Haskell/Category theory
This article attempts to give an overview of category theory, in so far as it applies to Haskell. To this end, Haskell code will be given alongside the mathematical definitions. Absolute rigour is not followed; in its place, we seek to give the reader an intuitive feel for what the concepts of category theory are and how they relate to Haskell.
Rubik's Cube theory
This section introduces some basic cube theory. Understanding a little about the cube's properties will help you to realise what is possible and what is not, as well as help you to see more elegant ways to solve Rubik's Cube. Basic definitions Learn about pieces, permutations and orientations. Laws of the cube Learn what a "legal" move is and why certain positions are not reachable by legal moves.

Graph Theory
YAMAGUCHI, Jun-ichi In the sprign semester 2005, I take the mathematics course named "Graph Theory(MATH6690)." This course is hard but very interesting and open my eyes to new mathematical world.
Parsec
This article is a stub. You can help by expanding it. 1 Introduction
Binary marble adding machine
Way back when I built my Marble Machine one , I incorporated a few logic-like elements in it, including several divide by two mechanisms, as well as a complicated and slightly unreliable divide by 6 mechanism. It had occurred to me that perhaps with an insane amount of perseverance, it might be possible to build a whole computer that runs on marbles. But my second marble machine was much less based on logic - it was more about just making lots of cool noises.

Making Mathematics: Mathematics Tools: Iteration
Iteration is the repeated application of a function or process in which the output of each step is used as the input for the next iteration. Iteration is an important tool for solving problems (e.g., Newton's method) as well as a subject of investigation (e.g., Julia sets). Any function that has the same type of mathematical object for both its argument and result can be iterated.
Helloooooo Multiplication
Yup, you read it right! It's that time of year again in 3rd grade when we leave place value, addition and subtraction to begin multiplication! So last Thursday we had a review day filled with addition, subtraction and place value centers! Then we had our test Friday....which I still need to grade before tomorrow:( Tomorrow is the beginning to multiplication and I was trying to think of a new approach to introducing it. So I found this on Pinterest and was so excited about it...but the link was broken:(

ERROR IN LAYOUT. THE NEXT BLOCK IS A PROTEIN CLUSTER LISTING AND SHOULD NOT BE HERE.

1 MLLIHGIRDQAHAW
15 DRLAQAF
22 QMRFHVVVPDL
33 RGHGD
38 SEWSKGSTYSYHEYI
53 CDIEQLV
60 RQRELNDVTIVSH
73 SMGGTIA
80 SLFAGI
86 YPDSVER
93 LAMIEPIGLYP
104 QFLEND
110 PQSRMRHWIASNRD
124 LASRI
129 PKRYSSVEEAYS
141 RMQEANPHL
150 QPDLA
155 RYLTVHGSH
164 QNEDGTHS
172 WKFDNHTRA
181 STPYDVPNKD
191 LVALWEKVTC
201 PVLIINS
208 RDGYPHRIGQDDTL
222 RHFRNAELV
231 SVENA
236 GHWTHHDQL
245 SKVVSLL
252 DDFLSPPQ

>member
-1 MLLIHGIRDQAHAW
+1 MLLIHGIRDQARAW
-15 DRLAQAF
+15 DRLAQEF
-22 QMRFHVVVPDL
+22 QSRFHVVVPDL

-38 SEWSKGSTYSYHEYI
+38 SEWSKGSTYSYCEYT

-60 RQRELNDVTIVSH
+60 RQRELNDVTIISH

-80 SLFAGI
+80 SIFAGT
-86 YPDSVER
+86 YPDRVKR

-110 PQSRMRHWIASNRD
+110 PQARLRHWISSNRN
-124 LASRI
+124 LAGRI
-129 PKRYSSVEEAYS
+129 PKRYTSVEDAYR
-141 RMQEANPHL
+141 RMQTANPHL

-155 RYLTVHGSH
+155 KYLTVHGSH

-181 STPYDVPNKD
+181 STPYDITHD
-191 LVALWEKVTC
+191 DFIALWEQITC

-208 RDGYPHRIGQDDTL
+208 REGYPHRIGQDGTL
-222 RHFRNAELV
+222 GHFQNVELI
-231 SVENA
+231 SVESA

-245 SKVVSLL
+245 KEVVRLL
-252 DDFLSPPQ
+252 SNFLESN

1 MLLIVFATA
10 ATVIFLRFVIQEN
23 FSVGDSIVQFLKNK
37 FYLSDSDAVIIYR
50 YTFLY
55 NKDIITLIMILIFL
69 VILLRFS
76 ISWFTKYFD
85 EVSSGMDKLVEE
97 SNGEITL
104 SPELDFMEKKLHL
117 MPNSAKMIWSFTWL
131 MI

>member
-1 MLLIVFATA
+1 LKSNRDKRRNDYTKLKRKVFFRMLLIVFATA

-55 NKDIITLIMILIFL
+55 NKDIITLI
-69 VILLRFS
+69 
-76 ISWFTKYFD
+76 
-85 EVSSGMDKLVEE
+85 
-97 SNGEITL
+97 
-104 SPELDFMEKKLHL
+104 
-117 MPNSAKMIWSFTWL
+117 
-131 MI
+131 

Learn Haskell Fast and Hard
tl;dr: A very short and dense tutorial for learning Haskell. Thanks to Oleg Taykalo you can find a Russian translation here: Part 1 & Part 2 ; Table of Content I really believe all developers should learn Haskell. I don’t think everyone needs to be super Haskell ninjas, but they should at least discover what Haskell has to offer. Learning Haskell opens your mind.
Binary Game
Skip to Content | Skip to Footer Cisco Binary Game The Cisco Binary Game is the best way to learn and practice the binary number system.
Sequences
You can read a gentle introduction to Sequences in Common Number Patterns. What is a Sequence? A Sequence is a list of things (usually numbers) that are in order. Infinite or Finite

Grants and Funding
The following websites are possible sources to fund Professional Development for educators. This is not a comprehensive list. You may also check with your district and state for any local funds that may be available. The Actuarial Foundation Through its Advancing Student Achievement program, the Actuarial Foundation awards monetary grants to schools and nonprofit groups throughout the United States and Canada.

Why Do Monads Matter? « Sententia cdsmithus
(A Side Note: I’ve been formulating the final thoughts on this post for about a week now. In an entirely unrelated coincidence, a good friend of mine and fellow Haskell programmer, Doug Beardsley, ended up writing two posts about monads over the weekend as well. Weird! But don’t fret; this isn’t really the same thing at all. I’m not writing to teach Haskell programmers how to use monads.
Sequences and Series: Terminology and Notation
Sequences and Series (page 1 of 5) Sections: Terminology and notation, Basic examples, Arithmetic and geometric sequences, Arithmetic series, Finite and infinite geometric series A "sequence" (or "progression", in British English) is an ordered list of numbers; the numbers in this ordered list are called "elements" or "terms". A "series" is the value you get when you add up all the terms of a sequence; this value is called the "sum". For instance, "1, 2, 3, 4" is a sequence, with terms "1", "2", "3", and "4"; the corresponding series is the sum "1 + 2 + 3 + 4", and the value of the series is 10.